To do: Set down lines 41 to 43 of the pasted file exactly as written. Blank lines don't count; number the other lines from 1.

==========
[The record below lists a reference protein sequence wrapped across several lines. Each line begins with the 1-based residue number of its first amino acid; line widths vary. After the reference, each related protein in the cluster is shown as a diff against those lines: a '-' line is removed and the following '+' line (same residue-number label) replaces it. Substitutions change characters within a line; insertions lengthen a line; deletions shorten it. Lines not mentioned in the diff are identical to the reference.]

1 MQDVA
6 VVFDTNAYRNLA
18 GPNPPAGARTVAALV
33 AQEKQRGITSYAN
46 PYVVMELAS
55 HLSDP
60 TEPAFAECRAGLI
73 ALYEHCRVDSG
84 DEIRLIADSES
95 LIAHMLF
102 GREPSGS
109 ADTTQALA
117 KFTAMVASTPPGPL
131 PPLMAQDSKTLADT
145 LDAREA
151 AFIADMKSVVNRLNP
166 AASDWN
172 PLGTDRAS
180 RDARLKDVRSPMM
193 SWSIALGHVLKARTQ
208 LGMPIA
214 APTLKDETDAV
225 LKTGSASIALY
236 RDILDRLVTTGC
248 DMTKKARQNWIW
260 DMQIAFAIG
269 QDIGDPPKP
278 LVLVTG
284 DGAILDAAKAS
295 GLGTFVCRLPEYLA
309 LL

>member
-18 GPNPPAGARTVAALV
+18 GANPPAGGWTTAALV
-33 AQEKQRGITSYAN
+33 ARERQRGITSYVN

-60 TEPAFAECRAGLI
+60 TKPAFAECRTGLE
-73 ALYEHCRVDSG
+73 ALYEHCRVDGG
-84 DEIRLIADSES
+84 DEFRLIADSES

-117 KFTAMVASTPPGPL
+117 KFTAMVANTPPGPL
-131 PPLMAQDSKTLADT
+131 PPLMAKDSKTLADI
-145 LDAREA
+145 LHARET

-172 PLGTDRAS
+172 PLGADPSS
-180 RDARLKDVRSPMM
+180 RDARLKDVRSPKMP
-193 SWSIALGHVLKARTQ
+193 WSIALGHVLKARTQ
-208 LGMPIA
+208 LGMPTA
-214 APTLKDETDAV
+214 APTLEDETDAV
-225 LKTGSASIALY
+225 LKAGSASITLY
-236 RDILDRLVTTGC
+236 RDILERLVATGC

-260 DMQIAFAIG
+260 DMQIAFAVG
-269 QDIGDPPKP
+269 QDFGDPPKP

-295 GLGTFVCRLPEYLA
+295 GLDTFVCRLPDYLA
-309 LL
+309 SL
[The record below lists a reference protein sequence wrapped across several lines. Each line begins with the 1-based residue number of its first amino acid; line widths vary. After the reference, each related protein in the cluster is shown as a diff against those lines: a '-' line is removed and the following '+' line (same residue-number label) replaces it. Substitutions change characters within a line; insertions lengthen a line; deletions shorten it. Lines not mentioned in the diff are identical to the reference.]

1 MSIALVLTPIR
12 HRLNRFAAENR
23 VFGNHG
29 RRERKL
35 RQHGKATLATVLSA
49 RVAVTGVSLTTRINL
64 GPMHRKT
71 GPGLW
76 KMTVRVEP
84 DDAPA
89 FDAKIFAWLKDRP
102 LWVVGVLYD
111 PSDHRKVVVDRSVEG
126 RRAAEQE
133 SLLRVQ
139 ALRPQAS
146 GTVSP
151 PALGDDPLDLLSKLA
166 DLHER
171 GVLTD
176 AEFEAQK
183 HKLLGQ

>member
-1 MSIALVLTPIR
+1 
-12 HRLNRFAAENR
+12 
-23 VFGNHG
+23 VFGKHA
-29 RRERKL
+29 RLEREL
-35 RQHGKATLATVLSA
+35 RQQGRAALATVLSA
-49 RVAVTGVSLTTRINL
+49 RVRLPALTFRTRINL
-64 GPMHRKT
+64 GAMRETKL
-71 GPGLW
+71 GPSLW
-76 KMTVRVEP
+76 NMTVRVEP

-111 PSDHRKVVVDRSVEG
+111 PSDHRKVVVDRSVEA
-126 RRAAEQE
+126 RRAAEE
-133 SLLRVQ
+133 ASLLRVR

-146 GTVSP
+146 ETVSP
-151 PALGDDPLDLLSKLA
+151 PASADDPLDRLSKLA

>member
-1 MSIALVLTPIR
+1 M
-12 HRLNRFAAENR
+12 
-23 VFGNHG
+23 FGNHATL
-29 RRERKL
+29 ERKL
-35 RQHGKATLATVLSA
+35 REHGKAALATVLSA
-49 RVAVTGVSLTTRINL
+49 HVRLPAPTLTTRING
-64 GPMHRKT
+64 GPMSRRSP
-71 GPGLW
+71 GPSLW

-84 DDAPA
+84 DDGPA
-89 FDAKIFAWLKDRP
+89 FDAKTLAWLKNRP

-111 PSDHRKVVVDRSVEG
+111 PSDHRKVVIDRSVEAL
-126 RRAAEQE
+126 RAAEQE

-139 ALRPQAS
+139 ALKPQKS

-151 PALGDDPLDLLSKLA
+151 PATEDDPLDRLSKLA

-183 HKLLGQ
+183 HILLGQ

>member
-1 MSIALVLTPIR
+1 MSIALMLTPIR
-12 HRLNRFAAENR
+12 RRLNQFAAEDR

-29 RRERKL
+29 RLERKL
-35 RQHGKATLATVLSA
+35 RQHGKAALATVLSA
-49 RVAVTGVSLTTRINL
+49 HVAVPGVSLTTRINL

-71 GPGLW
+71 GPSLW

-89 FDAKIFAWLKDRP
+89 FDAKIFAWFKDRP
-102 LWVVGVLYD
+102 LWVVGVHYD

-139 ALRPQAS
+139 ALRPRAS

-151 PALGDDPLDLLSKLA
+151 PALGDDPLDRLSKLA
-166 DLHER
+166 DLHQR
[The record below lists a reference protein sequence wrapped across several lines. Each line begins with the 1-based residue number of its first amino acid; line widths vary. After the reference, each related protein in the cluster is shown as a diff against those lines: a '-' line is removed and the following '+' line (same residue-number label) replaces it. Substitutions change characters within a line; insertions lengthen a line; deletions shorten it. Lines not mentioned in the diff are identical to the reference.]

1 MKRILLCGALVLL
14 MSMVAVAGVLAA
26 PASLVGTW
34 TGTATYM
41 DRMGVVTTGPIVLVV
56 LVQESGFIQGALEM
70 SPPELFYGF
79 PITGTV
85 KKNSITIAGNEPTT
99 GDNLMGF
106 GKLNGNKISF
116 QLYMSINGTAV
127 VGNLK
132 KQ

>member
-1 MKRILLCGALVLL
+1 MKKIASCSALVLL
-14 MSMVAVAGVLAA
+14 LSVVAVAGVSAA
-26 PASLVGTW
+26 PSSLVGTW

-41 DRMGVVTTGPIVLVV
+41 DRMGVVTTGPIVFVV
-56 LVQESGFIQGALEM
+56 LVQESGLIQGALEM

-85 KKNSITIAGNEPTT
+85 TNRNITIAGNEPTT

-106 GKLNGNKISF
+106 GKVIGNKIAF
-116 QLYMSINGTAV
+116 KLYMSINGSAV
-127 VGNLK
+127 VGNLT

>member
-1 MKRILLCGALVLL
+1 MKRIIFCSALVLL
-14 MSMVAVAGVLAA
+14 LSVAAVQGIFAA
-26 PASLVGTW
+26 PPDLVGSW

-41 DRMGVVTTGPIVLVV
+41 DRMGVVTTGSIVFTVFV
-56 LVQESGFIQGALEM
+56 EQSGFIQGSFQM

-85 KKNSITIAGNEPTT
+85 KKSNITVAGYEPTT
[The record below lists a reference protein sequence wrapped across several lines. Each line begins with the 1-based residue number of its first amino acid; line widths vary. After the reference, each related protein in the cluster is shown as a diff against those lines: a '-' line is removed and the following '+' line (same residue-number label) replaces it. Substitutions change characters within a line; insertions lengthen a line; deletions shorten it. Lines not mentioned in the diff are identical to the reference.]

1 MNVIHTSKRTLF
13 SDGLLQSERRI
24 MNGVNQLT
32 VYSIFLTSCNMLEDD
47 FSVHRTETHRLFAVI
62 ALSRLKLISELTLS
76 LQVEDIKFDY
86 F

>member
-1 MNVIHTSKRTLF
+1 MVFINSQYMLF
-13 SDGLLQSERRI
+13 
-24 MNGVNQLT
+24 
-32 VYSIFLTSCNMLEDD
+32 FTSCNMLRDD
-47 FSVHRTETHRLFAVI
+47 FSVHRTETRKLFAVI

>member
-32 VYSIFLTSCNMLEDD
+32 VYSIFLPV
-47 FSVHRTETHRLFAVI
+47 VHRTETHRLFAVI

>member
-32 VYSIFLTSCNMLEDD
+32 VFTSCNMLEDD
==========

+73 ALYEHCRVDGG
-84 DEIRLIADSES
+84 DEFRLIADSES